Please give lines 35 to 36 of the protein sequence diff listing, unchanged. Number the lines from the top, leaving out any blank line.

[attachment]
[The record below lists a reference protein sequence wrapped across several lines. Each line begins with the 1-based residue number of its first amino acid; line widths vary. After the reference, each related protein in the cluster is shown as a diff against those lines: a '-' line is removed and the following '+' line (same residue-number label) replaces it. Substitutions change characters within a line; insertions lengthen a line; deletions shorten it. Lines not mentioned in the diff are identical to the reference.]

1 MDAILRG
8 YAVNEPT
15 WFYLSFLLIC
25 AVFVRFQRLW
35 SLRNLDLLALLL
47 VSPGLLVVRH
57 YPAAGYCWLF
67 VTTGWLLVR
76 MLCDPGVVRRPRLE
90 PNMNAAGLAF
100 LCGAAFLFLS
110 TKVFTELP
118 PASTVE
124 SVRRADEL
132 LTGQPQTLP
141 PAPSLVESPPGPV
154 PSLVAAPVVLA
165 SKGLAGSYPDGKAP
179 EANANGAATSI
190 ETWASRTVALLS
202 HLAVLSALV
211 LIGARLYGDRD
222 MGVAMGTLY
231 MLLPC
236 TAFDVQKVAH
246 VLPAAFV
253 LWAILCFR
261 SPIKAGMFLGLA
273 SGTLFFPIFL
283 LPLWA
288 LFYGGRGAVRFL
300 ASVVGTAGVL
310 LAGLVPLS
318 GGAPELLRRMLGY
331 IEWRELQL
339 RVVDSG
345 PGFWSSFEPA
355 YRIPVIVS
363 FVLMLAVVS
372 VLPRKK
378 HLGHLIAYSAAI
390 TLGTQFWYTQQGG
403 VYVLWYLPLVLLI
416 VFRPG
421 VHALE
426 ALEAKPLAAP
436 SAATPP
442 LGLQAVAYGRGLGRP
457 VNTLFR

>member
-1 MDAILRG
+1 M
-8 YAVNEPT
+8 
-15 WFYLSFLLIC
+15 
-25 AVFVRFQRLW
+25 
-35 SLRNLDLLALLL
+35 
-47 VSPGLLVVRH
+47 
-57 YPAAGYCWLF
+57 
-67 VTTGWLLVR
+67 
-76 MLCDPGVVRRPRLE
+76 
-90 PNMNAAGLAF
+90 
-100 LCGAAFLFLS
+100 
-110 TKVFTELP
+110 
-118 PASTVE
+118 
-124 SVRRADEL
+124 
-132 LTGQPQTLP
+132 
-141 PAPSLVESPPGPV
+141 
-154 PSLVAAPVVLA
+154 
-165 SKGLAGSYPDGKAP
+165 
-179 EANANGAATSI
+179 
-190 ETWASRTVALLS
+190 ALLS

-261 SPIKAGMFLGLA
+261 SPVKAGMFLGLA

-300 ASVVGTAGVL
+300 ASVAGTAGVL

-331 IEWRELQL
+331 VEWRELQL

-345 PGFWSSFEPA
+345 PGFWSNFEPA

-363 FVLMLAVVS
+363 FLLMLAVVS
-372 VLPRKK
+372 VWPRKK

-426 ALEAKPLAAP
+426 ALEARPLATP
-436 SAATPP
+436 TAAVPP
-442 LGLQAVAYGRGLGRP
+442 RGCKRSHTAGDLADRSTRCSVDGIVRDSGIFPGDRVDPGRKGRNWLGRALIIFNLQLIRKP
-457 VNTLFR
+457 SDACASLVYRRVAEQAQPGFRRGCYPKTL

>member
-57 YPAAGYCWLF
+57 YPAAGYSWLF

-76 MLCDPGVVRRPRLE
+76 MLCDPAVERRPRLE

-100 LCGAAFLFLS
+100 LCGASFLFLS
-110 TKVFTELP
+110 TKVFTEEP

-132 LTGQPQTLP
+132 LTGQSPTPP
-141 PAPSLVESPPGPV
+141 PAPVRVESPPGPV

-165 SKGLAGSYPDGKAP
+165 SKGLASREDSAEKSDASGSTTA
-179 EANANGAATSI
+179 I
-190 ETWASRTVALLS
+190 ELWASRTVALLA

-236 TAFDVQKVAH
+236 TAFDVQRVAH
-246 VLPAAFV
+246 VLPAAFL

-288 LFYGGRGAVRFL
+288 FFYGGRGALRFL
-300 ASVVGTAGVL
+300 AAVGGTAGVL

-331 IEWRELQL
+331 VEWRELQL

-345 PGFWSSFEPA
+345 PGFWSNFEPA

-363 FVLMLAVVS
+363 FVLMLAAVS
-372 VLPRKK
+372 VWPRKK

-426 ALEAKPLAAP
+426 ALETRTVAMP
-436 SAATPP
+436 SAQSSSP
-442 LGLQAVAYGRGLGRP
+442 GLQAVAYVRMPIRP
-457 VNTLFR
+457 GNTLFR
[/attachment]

318 GGAPELLRRMLGY
331 IEWRELQL